Lake Tyrrel Star Party

October 8th, 2010

Recently I read about a new star party in the North West Victoria – the “Lake Tyrrel Star Party”. At the star party on Saturday there were great lectures about Mars by Dr Victor Gostin, “Aboriginal Skies” by Paul Curnow and the “Night Sky of the Boorong” by John Morieson.

Lake Tyrrel under the Stars Lake Tyrrel is a special place – the area was once home to Boorong people and the name “Tyrrel” is the Boorong word for sky and space. When there is water in the lake and the night is cloudless and still, the whole night sky can be seen reflected in the water.

The Boorong identified a significant number of stars and constellations. The constellations are based on both stars and dark patches in the sky, like “Bunya” the possum that sits on top of the tree (Southern Cross) or “Tchingal” – the giant emu that eats people (the bright band of central Milky Way represents the Emu’s body, and the Coal Sack dark nebula is the head with the beak).

The Boorong clan no longer exists as a separate entity, but their descendants live in north-west Victoria and throughout Victoria.

I found the good spot on the Eastern side of the lake where the water was shallow and recessed producing mirror-like surface. So I set up the camera on the tripod and went back to the star party at the lake viewing platform to share the views of the excellent dark sky through my telescope.

After the sunset, Venus sets at the Western horizon. According to Boorong Venus is the sister of the Sun.
Venus - Sister of the Sun

A little later we were treated with a magnificent view of  Zodiacal Light – the sunlight scattered by space dust in our Solar System. The triangle of faint glow was pointing at the centre of our Milky Way galaxy.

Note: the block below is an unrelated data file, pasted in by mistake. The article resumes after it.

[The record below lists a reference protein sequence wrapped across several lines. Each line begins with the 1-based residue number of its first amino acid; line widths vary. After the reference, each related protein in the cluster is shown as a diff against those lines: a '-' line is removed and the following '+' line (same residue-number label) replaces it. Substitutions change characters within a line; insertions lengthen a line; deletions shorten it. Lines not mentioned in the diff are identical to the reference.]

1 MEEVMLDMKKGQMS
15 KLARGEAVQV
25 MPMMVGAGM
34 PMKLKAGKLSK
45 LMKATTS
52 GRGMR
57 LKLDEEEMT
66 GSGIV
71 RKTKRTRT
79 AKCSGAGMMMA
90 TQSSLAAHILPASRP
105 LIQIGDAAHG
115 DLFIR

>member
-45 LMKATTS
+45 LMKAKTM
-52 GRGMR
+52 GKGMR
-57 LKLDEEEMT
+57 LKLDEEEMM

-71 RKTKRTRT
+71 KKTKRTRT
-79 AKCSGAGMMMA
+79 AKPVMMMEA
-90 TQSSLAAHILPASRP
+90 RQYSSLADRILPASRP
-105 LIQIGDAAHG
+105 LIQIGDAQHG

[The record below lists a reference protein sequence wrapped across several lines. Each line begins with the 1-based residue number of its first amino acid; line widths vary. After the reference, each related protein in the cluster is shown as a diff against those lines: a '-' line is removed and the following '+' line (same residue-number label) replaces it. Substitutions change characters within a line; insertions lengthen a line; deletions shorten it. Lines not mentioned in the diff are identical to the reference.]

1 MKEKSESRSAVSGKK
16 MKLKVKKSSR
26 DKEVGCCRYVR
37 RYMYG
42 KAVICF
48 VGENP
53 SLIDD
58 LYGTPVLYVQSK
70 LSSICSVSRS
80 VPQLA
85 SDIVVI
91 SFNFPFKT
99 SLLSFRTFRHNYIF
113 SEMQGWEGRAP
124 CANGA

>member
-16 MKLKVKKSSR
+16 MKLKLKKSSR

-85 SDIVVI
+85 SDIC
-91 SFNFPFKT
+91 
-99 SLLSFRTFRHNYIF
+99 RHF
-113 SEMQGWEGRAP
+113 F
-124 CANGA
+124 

Zodiacal Light at Lake Tyrrel

Then came Jupiter and the sunrise. You can see it all its glory in the time lapse animation below.  The animation is made from 1090 30-second still exposures.

I could not resist making the star trails image with nice reflections in the water.  The star arcs represent 100 minutes of Earth rotation.
Reflected star trails

It was very enjoyable trip, the people of Sea Lake are just wonderful and the skies are truly dark.

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4 Comments for this entry

  1. Luke Healey:

    Hi there,

    I am intrigued by night photography of the stars and am trying to find some time to get out and take some shots of star trails. I am after a similar effect to that of your photo “02-startrails.jpg” of Lake Tyrrel. I was wondering if you were able to share what sort of settings you used for this photo? I am not sure if you used a number of 15 (or so) second shots and stacked them together or a different technique. I am also assuming a relatively low ISO and a relatively low Aperture.

    Any advice would be much appreciated :)

    Regards
    Luke

    • terrastro:

      Thanks, Luke.

      They were 30 second shots at ISO 3200 and f/2.8 stacked later in startrails.de software

  2. Luke Healey:

    Oh, and spectacular shots by the way :)

  3. renate:

    hi terrastro – this was my first but not last visit on this site – what a beautiful world, and thanks for letting us share these secrets of nature. I should love to purchase a “screen saver” for my pc, for example the dancing waves… Anyway, it’s wonderful to watch again,
    renate

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